- No central organization. There’s no helpful cast members who ask if you need help if you look confused for a couple of seconds. In fact, the least friendly, least helpful person that Ben and I met the entire time was the volunteer who was staffing the central information building. When I asked him how to find the “Geek and Greet” dinner for BRC’s tech staff and vendors. He answered gruffly, “Look on the map.” When I couldn’t find it and went back, he said, “Try harder.” If that happened at Disneyland, he would have been summarily executed.
- Constant hardship. The dust is an enormous pain. Even on the rare occasions when there isn’t a dust storm blowing, the dust gets everywhere and makes any and every activity difficult. I can’t even imagine trying to have sex while covered in dust! I also spent the entire time carrying a heavy backpack (to make sure I had enough water) and futzing around with my goggles and scarf to make sure they weren’t leaking dust.
- Wildly varying standards of quality. Camps and exhibits ranged from carefully engineered to slapdash, and from awe-inspiring to profoundly lame. The highs are higher, but the lows are lower.
- Not family-friendly. Duh.
- The spirit of radical inclusion. I love welcoming communities, like Stanford or the Unreasonable Institute, and I found a similar feel at Burning Man. One guy, Jeff, politely asked us to move our car (it was on top of his canvas tarp), then gave me a three-minute silent hug to welcome me to Burning Man. I love this kind of openness (though as I noted to Ben, if he had started to move his hands down my back, I would have broken things off–not that there’s anything wrong with that).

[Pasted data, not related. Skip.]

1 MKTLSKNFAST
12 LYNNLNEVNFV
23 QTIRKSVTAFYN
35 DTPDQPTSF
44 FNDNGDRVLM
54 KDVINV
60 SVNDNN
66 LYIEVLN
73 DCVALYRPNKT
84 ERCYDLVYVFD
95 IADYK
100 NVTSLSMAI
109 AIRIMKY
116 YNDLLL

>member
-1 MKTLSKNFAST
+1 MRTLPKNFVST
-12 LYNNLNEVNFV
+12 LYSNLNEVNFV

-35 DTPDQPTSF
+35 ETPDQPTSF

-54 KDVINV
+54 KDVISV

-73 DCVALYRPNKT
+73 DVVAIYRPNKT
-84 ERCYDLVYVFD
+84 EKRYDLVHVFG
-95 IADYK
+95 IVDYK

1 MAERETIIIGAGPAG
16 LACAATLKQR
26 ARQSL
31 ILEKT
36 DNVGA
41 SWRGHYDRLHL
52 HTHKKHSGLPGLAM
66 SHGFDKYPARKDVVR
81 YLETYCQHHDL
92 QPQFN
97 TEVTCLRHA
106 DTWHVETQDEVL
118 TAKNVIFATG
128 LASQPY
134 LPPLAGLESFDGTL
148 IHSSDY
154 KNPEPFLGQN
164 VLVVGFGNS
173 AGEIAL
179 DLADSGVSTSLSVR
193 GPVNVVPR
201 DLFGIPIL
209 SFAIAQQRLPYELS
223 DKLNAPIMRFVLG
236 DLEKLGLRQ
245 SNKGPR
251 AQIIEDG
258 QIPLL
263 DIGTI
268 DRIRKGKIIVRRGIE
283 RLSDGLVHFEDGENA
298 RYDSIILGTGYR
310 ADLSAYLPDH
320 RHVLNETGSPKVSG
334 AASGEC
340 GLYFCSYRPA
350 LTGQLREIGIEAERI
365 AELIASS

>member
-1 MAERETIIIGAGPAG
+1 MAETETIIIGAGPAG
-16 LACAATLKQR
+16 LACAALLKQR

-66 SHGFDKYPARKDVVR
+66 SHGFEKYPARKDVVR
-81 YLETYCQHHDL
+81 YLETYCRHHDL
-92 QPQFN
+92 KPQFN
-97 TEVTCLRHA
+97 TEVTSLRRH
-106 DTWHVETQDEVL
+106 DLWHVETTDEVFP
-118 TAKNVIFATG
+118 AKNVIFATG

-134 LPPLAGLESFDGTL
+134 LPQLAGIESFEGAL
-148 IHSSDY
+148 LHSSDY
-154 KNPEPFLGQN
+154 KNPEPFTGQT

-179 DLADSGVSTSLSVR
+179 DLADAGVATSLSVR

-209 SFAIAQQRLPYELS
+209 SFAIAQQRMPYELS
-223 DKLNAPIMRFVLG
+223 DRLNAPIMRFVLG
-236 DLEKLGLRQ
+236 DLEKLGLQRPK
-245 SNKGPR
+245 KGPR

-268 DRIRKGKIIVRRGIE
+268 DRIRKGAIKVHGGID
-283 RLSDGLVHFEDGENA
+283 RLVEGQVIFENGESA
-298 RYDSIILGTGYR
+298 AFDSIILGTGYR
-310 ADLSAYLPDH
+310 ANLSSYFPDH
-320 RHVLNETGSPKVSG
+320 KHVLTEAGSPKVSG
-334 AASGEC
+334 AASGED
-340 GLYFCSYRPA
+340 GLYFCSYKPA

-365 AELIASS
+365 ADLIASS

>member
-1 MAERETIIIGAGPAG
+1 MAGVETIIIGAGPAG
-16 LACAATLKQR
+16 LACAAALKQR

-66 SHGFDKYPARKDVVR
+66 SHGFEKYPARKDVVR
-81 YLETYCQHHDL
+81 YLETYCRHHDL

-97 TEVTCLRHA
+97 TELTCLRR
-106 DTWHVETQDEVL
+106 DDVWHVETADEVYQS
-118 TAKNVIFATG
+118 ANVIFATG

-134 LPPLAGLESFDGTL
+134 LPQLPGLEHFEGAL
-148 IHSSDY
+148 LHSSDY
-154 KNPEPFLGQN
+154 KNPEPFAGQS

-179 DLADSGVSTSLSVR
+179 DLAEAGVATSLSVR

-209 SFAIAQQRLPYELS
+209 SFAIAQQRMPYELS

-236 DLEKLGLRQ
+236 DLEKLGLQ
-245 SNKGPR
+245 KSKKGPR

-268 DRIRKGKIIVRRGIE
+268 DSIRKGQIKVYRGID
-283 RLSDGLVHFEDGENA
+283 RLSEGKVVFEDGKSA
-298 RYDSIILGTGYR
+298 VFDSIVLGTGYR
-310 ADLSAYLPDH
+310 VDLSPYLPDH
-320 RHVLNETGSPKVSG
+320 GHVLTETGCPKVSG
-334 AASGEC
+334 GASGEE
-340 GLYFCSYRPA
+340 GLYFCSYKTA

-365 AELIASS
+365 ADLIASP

- Enthusiasm. Ben and I both noted that there’s something incredibly appealing to us about sincere enthusiasm, whether from the scientist who told us about the geography and ecology of the Playa, or the burner who was getting ready to celebrate her 10th wedding anniversary at Burning Man. She and her husband met at Burning Man, got married at Burning Man, and celebrated their anniversary every year at Burning Man.
- The maker spirit. Simon Fire Edition 2.0 was what people love about Burning Man–enthusiastic engineers who put their electrical, mechanical, and computer engineering skills to work to build a delightful and whimsical attraction.